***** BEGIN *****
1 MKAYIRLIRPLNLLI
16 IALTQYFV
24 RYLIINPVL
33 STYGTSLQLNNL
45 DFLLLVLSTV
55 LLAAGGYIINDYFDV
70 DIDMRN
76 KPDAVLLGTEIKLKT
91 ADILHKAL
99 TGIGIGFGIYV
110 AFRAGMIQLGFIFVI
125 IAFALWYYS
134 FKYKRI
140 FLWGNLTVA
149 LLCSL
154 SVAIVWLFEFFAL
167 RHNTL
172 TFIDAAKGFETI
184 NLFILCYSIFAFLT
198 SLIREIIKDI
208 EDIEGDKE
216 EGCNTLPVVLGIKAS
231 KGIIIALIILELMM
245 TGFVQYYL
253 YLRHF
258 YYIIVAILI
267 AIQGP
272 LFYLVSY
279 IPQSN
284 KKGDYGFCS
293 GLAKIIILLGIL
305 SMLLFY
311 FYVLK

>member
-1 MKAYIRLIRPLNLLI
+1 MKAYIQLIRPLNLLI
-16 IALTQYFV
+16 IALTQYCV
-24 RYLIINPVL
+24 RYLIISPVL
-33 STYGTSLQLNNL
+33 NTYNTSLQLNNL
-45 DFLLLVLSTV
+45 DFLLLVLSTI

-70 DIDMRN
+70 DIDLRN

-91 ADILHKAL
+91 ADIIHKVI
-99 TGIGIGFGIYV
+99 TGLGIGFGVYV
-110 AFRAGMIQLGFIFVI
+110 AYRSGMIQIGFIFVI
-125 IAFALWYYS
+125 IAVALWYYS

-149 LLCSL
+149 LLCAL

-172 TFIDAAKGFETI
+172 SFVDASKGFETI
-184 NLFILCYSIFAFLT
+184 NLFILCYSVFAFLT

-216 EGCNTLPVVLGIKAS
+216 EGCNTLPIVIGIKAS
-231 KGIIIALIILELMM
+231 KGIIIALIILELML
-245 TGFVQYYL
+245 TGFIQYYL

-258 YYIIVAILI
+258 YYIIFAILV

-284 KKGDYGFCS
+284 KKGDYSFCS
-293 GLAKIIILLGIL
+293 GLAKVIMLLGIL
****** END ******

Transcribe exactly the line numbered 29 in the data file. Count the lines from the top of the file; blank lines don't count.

279 IPQSN